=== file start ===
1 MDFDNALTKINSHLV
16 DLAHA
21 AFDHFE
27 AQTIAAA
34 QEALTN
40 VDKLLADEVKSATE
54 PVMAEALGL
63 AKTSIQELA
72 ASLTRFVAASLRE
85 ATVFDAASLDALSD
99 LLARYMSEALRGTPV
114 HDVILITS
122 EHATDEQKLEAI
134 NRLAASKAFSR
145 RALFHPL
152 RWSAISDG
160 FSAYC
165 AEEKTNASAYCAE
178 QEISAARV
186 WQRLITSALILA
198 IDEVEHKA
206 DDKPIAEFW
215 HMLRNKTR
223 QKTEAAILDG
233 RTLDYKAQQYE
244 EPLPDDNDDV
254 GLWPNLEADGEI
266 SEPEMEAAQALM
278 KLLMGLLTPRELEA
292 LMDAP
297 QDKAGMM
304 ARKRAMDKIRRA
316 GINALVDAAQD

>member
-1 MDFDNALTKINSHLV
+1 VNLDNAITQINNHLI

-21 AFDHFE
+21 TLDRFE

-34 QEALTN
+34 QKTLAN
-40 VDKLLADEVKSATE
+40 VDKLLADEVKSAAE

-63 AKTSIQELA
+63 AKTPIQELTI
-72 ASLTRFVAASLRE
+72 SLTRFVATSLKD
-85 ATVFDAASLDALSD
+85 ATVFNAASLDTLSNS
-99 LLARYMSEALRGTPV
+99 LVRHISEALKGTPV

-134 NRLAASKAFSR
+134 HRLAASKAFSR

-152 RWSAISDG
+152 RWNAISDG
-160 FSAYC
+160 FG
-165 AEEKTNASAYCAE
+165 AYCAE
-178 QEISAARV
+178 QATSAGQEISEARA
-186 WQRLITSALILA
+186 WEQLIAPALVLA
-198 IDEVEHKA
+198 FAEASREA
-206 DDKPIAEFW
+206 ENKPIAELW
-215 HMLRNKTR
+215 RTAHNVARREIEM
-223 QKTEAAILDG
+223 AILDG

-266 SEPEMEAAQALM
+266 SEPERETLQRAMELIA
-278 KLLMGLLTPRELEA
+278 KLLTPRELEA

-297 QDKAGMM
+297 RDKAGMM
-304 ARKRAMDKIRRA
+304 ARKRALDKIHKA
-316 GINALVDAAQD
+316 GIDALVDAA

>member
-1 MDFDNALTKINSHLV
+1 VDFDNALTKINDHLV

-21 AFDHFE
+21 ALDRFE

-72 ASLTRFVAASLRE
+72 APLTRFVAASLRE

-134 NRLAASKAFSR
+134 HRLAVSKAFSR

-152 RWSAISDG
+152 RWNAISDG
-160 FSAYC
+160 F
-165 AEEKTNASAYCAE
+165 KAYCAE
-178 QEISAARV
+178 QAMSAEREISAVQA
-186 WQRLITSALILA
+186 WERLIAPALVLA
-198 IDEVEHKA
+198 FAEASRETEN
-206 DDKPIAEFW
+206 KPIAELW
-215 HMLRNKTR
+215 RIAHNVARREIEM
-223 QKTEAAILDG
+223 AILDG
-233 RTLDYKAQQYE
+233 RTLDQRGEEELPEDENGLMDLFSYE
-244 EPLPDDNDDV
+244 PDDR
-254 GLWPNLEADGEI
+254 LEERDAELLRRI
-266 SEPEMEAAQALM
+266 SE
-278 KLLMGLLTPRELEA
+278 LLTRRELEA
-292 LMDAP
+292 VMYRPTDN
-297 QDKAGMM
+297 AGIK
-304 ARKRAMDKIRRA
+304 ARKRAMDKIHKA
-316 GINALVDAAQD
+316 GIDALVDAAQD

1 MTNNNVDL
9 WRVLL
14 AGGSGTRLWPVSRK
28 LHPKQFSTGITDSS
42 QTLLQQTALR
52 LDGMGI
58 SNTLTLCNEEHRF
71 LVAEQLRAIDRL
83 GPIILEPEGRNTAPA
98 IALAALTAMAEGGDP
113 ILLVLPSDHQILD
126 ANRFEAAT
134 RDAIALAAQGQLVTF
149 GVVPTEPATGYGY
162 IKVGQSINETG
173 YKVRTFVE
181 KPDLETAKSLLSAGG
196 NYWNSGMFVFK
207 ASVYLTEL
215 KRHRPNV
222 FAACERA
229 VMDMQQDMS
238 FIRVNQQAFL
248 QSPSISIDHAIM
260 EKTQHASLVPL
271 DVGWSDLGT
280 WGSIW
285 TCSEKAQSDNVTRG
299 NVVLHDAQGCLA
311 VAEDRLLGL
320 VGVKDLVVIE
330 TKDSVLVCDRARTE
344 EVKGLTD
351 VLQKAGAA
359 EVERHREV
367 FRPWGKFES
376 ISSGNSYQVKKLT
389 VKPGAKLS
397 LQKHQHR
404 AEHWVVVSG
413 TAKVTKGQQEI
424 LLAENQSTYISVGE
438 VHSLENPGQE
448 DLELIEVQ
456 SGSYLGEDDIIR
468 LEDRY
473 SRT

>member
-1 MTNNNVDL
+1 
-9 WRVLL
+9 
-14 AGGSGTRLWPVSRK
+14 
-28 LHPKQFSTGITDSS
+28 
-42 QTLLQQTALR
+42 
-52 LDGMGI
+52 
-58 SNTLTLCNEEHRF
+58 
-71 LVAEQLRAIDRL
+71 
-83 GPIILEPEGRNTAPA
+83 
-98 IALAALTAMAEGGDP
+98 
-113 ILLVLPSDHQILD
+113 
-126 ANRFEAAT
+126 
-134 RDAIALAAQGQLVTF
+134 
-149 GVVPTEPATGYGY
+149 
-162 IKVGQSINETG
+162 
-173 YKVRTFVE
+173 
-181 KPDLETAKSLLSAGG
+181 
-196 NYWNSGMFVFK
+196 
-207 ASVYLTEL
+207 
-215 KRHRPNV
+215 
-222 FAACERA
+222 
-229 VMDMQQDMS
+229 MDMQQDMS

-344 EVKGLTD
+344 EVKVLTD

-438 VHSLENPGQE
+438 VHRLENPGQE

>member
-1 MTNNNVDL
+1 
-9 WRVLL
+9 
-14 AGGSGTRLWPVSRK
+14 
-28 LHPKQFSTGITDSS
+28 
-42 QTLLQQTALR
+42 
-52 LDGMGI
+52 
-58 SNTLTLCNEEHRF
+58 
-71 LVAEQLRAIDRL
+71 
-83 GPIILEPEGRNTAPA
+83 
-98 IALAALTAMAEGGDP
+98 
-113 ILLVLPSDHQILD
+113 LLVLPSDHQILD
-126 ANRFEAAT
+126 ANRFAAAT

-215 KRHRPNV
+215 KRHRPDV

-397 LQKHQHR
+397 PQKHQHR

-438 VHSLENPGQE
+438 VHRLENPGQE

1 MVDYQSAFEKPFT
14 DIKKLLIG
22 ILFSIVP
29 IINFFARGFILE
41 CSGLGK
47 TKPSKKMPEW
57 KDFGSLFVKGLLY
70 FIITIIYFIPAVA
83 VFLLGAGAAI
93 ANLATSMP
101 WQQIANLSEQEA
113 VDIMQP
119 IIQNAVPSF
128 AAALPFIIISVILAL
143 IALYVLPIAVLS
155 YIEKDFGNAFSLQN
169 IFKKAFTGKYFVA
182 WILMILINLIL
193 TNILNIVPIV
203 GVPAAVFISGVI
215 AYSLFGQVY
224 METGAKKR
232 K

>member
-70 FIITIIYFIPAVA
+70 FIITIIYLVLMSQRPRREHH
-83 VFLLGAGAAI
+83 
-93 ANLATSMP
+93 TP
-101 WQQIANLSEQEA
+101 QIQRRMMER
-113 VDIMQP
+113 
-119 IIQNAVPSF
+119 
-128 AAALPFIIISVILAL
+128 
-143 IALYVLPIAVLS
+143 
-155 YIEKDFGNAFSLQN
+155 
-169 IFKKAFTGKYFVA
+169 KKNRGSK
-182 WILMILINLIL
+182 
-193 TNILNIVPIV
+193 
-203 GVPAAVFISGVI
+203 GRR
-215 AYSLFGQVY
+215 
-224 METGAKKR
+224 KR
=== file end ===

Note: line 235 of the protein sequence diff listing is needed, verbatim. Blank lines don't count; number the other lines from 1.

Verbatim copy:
-58 SNTLTLCNEEHRF